Which Joe gave his name to ‘sloppy joes’? We look at five interesting sandwiches and their lexical origins.
A solution sprayed on to a person's hair to keep it in place.
- ‘I send him out to go and buy me some hairspray and some setting lotion for my hair.’
- ‘It actually only took about an hour and a lot of hairspray to get my hair curly enough.’
- ‘I woke up, got dressed, curled my hair with gel and hairspray, got on my bus, got off and went to breakfast.’
- ‘Their hairdos are miracles of invention and peroxide, with enough hairspray on them to stop a palm tree rustling in a hurricane.’
- ‘Apply makeup, perfume and hairspray before putting on your jewellery.’
- ‘Her hair was stiff with gel and hairspray and never seemed to move.’
- ‘Instead, use shampoos, conditioners and hairsprays specially formulated for synthetic wigs.’
- ‘I turned off the hairdryer and sprayed some hairspray in it lightly, running my fingers through it to give the waves a cute, messy look.’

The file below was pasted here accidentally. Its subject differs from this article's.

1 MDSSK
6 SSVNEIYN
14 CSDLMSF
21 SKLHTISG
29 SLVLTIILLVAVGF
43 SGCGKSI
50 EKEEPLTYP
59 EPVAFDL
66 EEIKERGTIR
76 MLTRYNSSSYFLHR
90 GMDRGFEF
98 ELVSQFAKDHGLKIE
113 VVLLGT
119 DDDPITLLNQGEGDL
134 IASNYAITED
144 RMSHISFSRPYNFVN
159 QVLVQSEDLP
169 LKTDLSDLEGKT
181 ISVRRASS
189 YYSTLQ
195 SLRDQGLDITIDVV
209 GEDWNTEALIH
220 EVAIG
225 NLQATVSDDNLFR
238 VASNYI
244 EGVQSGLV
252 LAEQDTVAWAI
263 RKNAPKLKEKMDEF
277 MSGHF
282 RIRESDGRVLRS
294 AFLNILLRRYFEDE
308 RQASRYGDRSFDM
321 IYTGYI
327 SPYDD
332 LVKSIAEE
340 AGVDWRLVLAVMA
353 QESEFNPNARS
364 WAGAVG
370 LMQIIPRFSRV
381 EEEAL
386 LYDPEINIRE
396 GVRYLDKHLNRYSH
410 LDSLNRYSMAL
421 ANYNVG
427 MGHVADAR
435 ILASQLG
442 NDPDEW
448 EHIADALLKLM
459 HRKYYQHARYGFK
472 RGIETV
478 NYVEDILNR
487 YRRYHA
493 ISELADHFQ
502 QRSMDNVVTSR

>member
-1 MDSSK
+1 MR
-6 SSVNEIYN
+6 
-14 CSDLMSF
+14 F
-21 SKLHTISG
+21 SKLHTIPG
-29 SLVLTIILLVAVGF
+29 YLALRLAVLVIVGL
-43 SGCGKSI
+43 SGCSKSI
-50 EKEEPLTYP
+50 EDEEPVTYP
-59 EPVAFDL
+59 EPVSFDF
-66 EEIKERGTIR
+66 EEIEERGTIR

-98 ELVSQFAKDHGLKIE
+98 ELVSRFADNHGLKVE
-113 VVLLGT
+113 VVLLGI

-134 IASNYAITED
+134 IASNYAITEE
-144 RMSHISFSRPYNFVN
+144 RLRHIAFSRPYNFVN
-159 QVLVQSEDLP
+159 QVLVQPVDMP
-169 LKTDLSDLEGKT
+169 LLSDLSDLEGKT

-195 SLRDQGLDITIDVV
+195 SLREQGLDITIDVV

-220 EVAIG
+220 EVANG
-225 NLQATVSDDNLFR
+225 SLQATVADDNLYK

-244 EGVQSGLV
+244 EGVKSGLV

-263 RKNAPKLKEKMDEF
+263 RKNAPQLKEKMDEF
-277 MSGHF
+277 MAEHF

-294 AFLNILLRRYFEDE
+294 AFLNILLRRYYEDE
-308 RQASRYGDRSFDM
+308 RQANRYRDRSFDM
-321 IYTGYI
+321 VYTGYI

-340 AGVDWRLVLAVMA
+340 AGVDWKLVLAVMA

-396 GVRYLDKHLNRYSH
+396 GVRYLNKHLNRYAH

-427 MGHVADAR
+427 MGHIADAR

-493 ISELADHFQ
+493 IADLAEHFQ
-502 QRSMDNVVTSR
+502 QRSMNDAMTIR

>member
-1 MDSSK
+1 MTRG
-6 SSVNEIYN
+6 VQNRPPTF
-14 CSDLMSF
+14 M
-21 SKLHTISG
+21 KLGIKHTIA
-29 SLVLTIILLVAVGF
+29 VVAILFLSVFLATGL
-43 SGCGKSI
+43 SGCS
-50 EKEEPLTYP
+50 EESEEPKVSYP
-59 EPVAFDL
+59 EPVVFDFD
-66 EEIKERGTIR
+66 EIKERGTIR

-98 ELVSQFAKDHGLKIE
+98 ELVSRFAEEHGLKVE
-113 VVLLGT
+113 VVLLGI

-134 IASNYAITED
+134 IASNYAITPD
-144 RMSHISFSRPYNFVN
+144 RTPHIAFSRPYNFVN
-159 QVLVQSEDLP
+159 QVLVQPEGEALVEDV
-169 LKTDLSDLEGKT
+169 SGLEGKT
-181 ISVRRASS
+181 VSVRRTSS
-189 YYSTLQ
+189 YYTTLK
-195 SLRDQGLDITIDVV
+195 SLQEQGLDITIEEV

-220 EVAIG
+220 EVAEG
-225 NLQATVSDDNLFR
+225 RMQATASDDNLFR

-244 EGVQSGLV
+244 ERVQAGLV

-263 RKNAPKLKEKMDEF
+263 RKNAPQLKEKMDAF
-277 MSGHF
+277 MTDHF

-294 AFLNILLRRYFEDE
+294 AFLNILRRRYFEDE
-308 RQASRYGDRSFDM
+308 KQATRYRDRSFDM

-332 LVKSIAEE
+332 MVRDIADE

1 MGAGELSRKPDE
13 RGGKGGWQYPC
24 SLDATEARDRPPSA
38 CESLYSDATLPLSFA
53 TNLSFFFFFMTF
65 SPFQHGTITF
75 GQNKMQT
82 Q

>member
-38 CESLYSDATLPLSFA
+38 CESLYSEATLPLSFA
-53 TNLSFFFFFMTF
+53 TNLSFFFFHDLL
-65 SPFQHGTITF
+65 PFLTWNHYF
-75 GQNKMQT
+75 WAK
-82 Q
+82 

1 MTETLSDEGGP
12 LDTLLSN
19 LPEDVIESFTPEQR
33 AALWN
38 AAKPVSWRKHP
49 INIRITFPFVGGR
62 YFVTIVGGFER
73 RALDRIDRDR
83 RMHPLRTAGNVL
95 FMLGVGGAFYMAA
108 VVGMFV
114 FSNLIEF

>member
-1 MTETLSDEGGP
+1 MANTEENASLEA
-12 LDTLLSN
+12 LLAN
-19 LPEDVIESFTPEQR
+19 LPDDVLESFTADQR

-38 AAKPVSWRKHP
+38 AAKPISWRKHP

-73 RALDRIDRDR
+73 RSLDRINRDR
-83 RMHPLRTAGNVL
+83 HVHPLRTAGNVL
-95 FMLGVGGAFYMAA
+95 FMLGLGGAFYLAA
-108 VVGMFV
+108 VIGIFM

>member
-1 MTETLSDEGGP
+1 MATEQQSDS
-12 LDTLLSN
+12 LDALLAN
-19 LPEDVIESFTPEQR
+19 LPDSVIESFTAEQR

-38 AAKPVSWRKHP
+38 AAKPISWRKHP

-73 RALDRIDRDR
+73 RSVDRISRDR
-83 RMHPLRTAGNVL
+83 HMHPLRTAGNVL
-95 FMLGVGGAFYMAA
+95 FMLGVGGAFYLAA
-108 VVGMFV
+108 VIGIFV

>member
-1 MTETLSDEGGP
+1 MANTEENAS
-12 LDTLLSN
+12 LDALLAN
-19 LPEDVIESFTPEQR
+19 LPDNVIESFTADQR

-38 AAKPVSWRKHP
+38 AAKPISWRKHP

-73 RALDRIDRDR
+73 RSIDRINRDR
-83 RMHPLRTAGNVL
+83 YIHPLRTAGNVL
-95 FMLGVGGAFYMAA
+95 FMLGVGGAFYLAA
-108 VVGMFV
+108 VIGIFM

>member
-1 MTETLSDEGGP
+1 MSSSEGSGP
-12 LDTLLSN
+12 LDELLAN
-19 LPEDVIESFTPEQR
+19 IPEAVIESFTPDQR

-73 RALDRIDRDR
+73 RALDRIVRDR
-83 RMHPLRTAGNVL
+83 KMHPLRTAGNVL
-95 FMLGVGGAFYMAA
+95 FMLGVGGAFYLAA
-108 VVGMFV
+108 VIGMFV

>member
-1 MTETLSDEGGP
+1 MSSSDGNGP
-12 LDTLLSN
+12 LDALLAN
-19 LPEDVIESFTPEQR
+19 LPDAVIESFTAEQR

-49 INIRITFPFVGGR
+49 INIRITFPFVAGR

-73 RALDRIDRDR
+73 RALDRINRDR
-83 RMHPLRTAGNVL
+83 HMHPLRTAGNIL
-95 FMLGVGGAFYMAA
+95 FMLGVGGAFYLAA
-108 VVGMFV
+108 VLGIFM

- ‘Hair gels and hairspray can irritate your face if they are put near the hairline.’
- ‘This makes me use a great deal of gel and hairspray to keep it from sticking straight up.’
- ‘Each section was then sprayed with hairspray again to help the hair stay sleek.’
- ‘I stood up and she pushed a strand of my hair back into place, attacking it with hairspray.’
- ‘I hadn't taken my hair down from the wedding and spent probably twenty minutes trying to dislodge bobby pins from hairspray.’
- ‘The new range is a move away from the irons and includes hair treatments, ceramic brushes, shampoos, conditioners, hairsprays, and styling gels.’
- ‘She tied the mass of curls in place with a silver scrunchie and sprayed it lightly with hairspray.’
- ‘If you're out for a big night and want some serious volume, spray some super-hold hairspray at the crown of your head and backcomb your hair to give it an extra lift.’
- ‘Spritzing yourself with canned hairspray or deodorant used to top the list of perceived environmental sins.’
- ‘Always apply hairspray, perfume, and deodorant before you dress and let it dry completely.’
- ‘Spray your fingertips with hairspray, then dig to your scalp, raising your fingers every couple seconds to lift your hair.’
- ‘Simply brush your hair and apply a bit of hairspray while your hair is still wet.’
We take a look at several popular, though confusing, punctuation marks.
From Afghanistan to Zimbabwe, discover surprising and intriguing language facts from around the globe.
The definitions of ‘buddy’ and ‘bro’ in the OED have recently been revised. We explore their history and increase in popularity.